12.) The bubble prices were driven by supply and demand alone.
WRONG. Prices were driven by low interest rates and risky loans & good returns for investors in initial phases of boom in 2004-05.
Prices went up, interest rates went up & buyers savings went down. So prices are violating the most basic assumptions about supply and demand.

13.) There is lack of land.
WRONG. Ample of land is available & continue to be even in future in Pune. Sales volume are down. Even in Japan (small country with less land), prices went down. Current prices here are the same as that of 23 years ago. If we really had a housing shortage, there would not be so many vacant rentals.

14.) If you don't own, you'll live in a cheap neighborhood later.
WRONG. For the any given monthly payment, you can rent a much better house than you can buy. Renters live better, not worse. There are downsides to renting, such as being told to move at the end of your lease, or having your rent raised, but since there are thousands of vacant rentals, you can take your pick and be quite happy renting during the crash. There are similar but worse problems for owners anyway, such as being fired and losing your house, or having your interest rate and property taxes adjust upward. Remember, property taxes are forever.

15.) There's always someone predicting a real estate crash.
TRUE, yet irrelevant. There are very real crashes every decade or so. Even a broken clock is right twice a day.

16.) Local incomes justify the high prices.
WRONG. The mortgage should be more than your 3 years earning. It is much higher today. Most are already in danger/red zone.

17.) You have to live somewhere.
CORRECT. But that doesn't mean you should waste your life savings on a bad investment. You can live in a better house for much less money by renting during the down slide in RE.

18.) It's not a house, it's a home.
WRONG. Wherever one lives in it is home, be it apartment, condo, bungalow , mansion or house. Calling a house a "home" is a manipulation of your emotions for profit.

19.) If you don't buy now, you'll never get another chance.
WRONG. History proves otherwise.
Here's a beautiful quote from a analyst:-
"The real issue isn't whether you will be stuck being a renter all your life, she says. Its whether you'll get so scared about being shut out that you'll buy at the market's peak and be stuck in a property you can't afford or sell."

20.) It would take major economic recession or a major earthquake that wipes out this area in order for the price to fall by over 50%.
WRONG. Even today, if the prices fall by 50%, there will still be very few people who can buy at this levels due to uncertainty in jobs & most importantly high EMIs. Also, look at the rental rates for equivalent houses. Which loss per month is larger? EMI or rent?

contd....
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  • Originally Posted by puser
    real,

    investor selling property at a loss may be a particular one-off case. the attitude of builders, the current atrocious cost of 3 bhk touching a crore in some projects, the psft rate at locations like "kaspatey wasti" casts serious doubts on many investors exiting their investment with losses selling at lower cost.


    Well the investor I mentioned was unable to find the buyers since long time. And he sold his flat to another investor (his friend). When I asked him about what about builder NOC he said he did not make registration with the builder hence that was not needed.
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  • Goint to basics of this thread, the overall study in last 10 year shows something opp what we have been discussing so far on this thread...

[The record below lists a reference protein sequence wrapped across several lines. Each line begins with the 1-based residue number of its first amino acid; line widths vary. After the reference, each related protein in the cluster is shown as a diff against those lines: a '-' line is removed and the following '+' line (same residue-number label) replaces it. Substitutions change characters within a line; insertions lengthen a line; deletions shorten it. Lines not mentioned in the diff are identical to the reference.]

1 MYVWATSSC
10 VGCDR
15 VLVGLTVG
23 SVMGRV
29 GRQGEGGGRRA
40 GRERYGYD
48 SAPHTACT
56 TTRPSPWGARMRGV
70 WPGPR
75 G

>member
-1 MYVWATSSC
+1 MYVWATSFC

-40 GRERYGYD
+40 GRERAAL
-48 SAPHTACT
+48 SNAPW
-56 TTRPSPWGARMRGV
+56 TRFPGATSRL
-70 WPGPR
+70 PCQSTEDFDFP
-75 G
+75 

India witnessed biggest rise in house prices in world since 2001


    London, Mar 21 (ANI): Housing prices in India have witnessed the biggest increase in the world over the last ten years, according to a new research.
    According to the Lloyds TSB International Global Housing Market Review, house prices in India increased by a staggering 284 per cent since 2001, after inflation.
    This is equivalent to an average annual rise of 14 per cent.
    The report showed that emerging markets saw the biggest increases in house prices over the past decade, but the UK was still among the 15 top performing housing markets.
    Just behind India in the table is Russia and South Africa, which saw house values rise by 209 percent and 161 per cent respectively, The Daily Mail reports.
    Japan recorded the biggest fall in house prices, 30 per cent, while house prices in Germany are down 17 per cent and United States two per cent.
    According to the report, Britain fared well in comparison, with house prices rising by 50 per cent over the past decade, putting it 13th out of 32 countries covered in the list.
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  • Originally Posted by aedhole
    Japan recorded the biggest fall in house prices, 30 per cent, while house prices in Germany are down 17 per cent and United States two per cent.
    According to the report, Britain fared well in comparison, with house prices rising by 50 per cent over the past decade, putting it 13th out of 32 countries covered in the list.


    I would agree with the statement on US. One of my friend bought house last year in US and while talking to him around that time I commented that he must be spoilt for choices and price given the news we are hearing about US housing market , bank trying to get rid of inventory etc.
    To my amazement he told me that price fall and market flooded with cheap houses is just not true. The prices in decent localities are still holding same prices as before the meltdown and noone is negotiating on those. He finally paid more or less same amount (pre metldown) for a newly built house. The fall in price are in areas which no desi person would like to stay (basically unsafe areas) and were purely driven by invetors.

    Even price drop in India would also start in the locations which never should have commanded high price. I would think of places like Ravet etc in the category. Price near to city (Baner/Balewadi etc) will see minor correction if at all.